(courtesy IMP Awards)
Saying goodbye is never easy and that has never felt more poignant and obvious than during the final season of Sex Education, the fourth to be exact, in which a somewhat diminished cast spend much of their final year at school trying to better work out who it is they actually are and what they want, sexually and otherwise, from life.
Most of the gang have shifted schools from Moorland Secondary College to the far more progressive Cavendish College where everyone is encouraged to be positive, in touch with their feelings and hippie chick, kumbayah at peace with themselves and the world.
That’s the theory, anyway.
But while good intentions are wonderful and laudable, life is not always accommodating of them, with everyone having to grapple with some reasonably serious issues which are not easily resolved and which require a good deal of vulnerability, truthfulness and searing self awareness.
Thankfully Sex Education has always been the kind of show that is open to letting it all hang out, and while that does happen to a considerable degree and pretty much everyone gets their happy-ever-after (or should that be happy ending?), the road to all that enlightenment and fulfilment does not come easy.
At the centre of things as always, even in a rich ensembles show such as this are Otis (Asa Butterfield) and Maeve (Emma Mackey) who may be close emotionally after their season three romantic epiphany but who are geographically thousands of kilometres apart after Maeve takes up her prestigious writing scholarship in America.
While it’s a creative dream come for Maeve and Otis is, of course, supportive, they are teenagers and still trying to figure out how to make life work when all the pieces don’t fall into neat, easily arranged pieces.
Maeve, full of excitement for where her gift for writing has taken her, discovers that talent alone won’t smooth the road after some unexpected clashes with her tutor Mr Molloy (Dan Levy) and to complicate things further, she has to deal with some incredibly intense personal trauma which sees her temporarily back in England and with Eric but not really home.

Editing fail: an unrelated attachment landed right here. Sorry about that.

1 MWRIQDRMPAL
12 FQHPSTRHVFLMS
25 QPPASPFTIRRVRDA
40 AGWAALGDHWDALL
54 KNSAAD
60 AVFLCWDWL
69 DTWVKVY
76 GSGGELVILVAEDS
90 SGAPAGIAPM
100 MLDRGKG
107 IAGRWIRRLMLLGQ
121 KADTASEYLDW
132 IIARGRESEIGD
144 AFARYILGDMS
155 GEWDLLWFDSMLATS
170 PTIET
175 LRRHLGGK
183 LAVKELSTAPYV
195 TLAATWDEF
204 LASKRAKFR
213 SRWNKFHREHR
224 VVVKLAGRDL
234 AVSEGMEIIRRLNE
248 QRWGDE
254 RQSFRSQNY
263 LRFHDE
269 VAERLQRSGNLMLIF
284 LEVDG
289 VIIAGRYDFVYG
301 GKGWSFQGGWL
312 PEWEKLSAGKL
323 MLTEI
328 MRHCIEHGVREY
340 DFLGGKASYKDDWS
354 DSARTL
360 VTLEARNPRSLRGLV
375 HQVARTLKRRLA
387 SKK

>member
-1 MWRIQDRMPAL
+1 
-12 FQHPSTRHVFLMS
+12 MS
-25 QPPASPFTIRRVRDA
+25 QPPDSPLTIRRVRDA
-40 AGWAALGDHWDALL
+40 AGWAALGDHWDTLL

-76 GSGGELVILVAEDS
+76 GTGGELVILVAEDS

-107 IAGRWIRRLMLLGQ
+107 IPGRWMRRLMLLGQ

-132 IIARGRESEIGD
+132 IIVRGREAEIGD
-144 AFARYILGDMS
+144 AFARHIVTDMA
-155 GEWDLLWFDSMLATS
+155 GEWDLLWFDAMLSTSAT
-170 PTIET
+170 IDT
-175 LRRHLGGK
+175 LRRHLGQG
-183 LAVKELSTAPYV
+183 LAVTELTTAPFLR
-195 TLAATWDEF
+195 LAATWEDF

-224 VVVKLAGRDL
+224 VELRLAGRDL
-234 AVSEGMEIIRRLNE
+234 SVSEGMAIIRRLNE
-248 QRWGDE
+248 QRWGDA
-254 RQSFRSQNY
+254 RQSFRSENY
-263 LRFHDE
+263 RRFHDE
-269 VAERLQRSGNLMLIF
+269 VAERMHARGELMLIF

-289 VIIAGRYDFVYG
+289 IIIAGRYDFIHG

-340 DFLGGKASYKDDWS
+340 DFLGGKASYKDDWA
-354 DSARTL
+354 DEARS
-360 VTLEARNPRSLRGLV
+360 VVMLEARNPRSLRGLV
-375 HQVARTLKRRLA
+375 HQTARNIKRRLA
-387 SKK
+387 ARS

Eric, meanwhile, is having to handle a new eight-week-old sister in Joy, his mother Jean’s post-natal depression which she is in significant denial about even as she attempts a new career in radio, and more than a little petulance on his part when he tries to set up a sex therapy service at Cavendish and he discovers there’s already some, ahem, stiff competition in the enigmatically-named O (Thaddea Graham) who has reasonably large issues of her own.
Orbiting around the closest Sex Education gets to two main characters are many of the faces you will be intimately familiar with in all kinds of healthily boundary crossing ways.
Eric (Ncuti Gatwa) is growing ever more confident in his sexuality, especially after he finds his new queer tribe in Abbi (Anthony Lexa), Roman (Felix Mufti) and Aisha (Alexandra James) but while his sense of who he is becomes ever more pronounced and liberatingly confirmed, he has some major struggles with reconciling his faith and his sexuality which, surprise, surprise, aren’t open to an easy fix.
All this while he and Eric have to sort out what they’re lifelong friendship is like now they are both older, on the cusp of real massive life change and no longer necessarily the complete centre of each other’s galaxies.
The theme is very much about being poised on the precipice of change and growth but thankfully Sex Education does feel compelled to bring everyone to the usual high school junction point of graduation; in fact, the season ends with everyone in the midst of their final year of school, emblematic of the fact that they are works in progress and that what they’re going through, and it’s a lot, will continue long after the supersized final episode has wrapped things up rather neatly and yet with capacity for future growth and expansion.